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Centuries-Old Vishnu Idol Resembling Ram Lalla Found in Karnataka’s Krishna River

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An ancient statue of Lord Vishnu, featuring all ten of his incarnations, known as the ‘dashavatara,’ has been unearthed near the Krishna River in Karnataka’s Raichur district. This remarkable idol bears a striking resemblance to the recently consecrated statue of Ram Lalla in the newly constructed Ram Temple in Ayodhya. The discovery of this Vishnu statue is significant as it showcases all ten avatars of the deity, including Matsya (the fish), Kurma (the tortoise), Varaha (the boar), Narasimha (the half-man, half-lion), Vamana (the dwarf), Parashurama (the warrior with an axe), Rama (the prince of Ayodhya), Krishna (the charioteer of Arjuna), Buddha (the enlightened one), and Kalki (the future avatar).

Crafted from a rare black stone, the idol is believed to date back several centuries. Its proximity to the Krishna River enhances its historical importance, as this river has long been associated with ancient civilizations and religious practices.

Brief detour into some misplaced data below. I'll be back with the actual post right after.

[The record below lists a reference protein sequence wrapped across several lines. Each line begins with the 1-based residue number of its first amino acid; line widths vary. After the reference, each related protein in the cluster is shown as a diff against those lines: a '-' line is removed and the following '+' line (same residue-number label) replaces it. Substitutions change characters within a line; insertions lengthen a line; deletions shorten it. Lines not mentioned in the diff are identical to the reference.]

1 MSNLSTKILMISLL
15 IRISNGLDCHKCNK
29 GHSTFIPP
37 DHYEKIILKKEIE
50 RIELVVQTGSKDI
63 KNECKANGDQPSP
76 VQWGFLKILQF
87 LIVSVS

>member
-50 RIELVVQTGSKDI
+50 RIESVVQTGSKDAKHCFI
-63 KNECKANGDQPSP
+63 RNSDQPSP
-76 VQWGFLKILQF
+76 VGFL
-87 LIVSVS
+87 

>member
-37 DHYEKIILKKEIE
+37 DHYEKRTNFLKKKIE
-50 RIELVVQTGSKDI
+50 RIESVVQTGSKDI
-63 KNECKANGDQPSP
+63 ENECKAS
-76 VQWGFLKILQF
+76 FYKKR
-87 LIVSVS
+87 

In addition to the Vishnu statue, an ancient Shivalinga was also discovered, further adding to the religious and archaeological significance of the site.

Dr. Padmaja Desai, a lecturer in ancient history and archaeology at Raichur University, commented on the Vishnu idol, stating, “This idol likely adorned the sanctum sanctorum of a temple and may have been submerged in the river during the possible destruction of the temple.” Describing its features, she noted that Vishnu is depicted with four arms, with his upper hands holding the ‘shankha’ and ‘chakra,’ while the lower hands are positioned to grant boons (‘kati hasta’ and ‘varada hasta’).

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